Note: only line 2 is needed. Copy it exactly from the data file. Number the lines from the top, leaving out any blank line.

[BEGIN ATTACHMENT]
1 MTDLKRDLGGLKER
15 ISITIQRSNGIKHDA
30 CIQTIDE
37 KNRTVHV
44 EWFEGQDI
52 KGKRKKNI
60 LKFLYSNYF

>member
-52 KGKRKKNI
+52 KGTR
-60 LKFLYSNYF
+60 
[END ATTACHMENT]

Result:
15 ISITIQRSNGIKHDA